After working on it for years, New Jersey lawmakers finally introduced a bill Thursday that would limit how much out-of-network doctors and hospitals can charge for their services.

Medical form (Gubcio, ThinkStock)

They cited reports of exorbitant and often unexpected bills that must be capped.

"You can't expect a patient who is lying on a hospital bed awaiting surgery to look up and ask whether or not their anesthesiologist is in their network," said state Sen. Joe Vitale (D-Woodbridge). "Patients should know that when they go to an in-network hospital with an in-network surgeon that all of the services that are provided for them should be in-network, but if they're not they should be protected from those costs."

The sponsors of the legislation said they expect staunch opposition from specialists and hospitals that might fear the bill could restrict their ability to turn a profit. A meeting with stakeholders has been scheduled for May 22.

"I think it is a monumental bill in New Jersey history. This bill finally takes issue with a huge issue that some believe could save consumers over 14 percent in health care costs," said Assembly Budget Committee chairman Gary Schaer (D-Passaic).

The measure would require hospitals and doctors to provide a patient with a written disclosure form that outlines the following information at least 30 days before a non-emergency or elective procedure:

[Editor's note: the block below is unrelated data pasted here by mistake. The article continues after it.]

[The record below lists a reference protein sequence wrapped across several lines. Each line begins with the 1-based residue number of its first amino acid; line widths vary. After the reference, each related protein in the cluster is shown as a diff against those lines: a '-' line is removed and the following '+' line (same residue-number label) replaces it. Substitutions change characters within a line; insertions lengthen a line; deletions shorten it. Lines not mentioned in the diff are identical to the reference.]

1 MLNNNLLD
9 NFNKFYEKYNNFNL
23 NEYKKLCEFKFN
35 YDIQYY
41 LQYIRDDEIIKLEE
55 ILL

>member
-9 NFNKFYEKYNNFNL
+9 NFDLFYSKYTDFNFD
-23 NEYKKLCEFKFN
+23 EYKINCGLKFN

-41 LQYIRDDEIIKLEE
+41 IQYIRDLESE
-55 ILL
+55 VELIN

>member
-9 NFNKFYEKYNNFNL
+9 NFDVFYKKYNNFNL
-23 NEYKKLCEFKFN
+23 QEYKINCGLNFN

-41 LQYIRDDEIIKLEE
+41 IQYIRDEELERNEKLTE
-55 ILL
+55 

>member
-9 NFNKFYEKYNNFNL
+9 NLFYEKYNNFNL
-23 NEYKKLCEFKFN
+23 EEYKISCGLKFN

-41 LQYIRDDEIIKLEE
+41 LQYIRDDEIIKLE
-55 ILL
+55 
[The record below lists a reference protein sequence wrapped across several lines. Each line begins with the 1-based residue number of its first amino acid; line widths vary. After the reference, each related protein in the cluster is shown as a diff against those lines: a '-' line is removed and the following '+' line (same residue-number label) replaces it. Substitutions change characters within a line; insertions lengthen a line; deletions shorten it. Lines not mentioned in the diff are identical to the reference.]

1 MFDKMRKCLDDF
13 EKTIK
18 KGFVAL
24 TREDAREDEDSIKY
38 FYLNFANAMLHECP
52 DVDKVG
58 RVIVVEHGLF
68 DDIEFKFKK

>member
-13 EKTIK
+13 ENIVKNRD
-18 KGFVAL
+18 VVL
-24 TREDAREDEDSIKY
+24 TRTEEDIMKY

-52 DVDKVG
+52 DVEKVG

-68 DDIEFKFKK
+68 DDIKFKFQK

•  Whether the health care facility or professional is in-network or out-of-network;
  • That it is in-network, the patient will not have any out-of-pocket costs unless he or she has selected an out-of-network provider to provide services.

Prior to a procedure, doctors and hospitals would also be required to give the patient a description of the procedure, a reasonable estimate of the costs and information on all other expenses. The patient would be required to sign and return the form.

"Sometimes rather than just coming home with their beautiful new baby or to be able to focus and heal they (patients) are ending up getting a stack of bills from people that they're never spoken to, seen or heard of and it's unacceptable that we let this go on and on without doing anything about it," said Linda Schwimmer, New Jersey Health Care Quality Institute vice president.

The bill has been titled the "Out-of-Network Consumer Protection, Transparency, Cost Containment and Accountability Act." It also includes a binding arbitration process for certain emergency and out-of-network billing situations if a carrier and health care provider can't agree on a reimbursement rate.

The New Jersey Association of Health Plans cited several complaints about exorbitant bills in New Jersey. They included:

  • A patient billed $86,846 for two cortisone shots;
  • A patient billed over $14,000 for four stitches;
  • A patient billed roughly $9,000 to treat a cut finger;
  • $129,984 to treat a hip fracture;
  • $36,000 to treat a migraine.